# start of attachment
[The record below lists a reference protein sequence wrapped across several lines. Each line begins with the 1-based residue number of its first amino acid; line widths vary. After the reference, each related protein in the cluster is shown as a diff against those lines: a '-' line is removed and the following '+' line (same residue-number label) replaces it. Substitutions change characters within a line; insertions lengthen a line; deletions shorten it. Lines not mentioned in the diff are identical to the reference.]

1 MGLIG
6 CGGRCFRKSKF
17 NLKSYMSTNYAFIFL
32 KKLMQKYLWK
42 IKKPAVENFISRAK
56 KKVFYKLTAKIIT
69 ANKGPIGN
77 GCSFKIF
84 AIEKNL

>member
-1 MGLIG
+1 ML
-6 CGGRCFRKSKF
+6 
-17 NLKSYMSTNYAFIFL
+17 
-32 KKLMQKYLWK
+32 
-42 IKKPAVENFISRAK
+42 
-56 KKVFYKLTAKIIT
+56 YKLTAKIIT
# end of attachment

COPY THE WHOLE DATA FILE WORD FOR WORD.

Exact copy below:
[The record below lists a reference protein sequence wrapped across several lines. Each line begins with the 1-based residue number of its first amino acid; line widths vary. After the reference, each related protein in the cluster is shown as a diff against those lines: a '-' line is removed and the following '+' line (same residue-number label) replaces it. Substitutions change characters within a line; insertions lengthen a line; deletions shorten it. Lines not mentioned in the diff are identical to the reference.]

1 MGLIG
6 CGGRCFRKSKF
17 NLKSYMSTNYAFIFL
32 KKLMQKYLWK
42 IKKPAVENFISRAK
56 KKVFYKLTAKIIT
69 ANKGPIGN
77 GCSFKIF
84 AIEKNL

>member
-1 MGLIG
+1 ML
-6 CGGRCFRKSKF
+6 
-17 NLKSYMSTNYAFIFL
+17 
-32 KKLMQKYLWK
+32 
-42 IKKPAVENFISRAK
+42 
-56 KKVFYKLTAKIIT
+56 YKLTAKIIT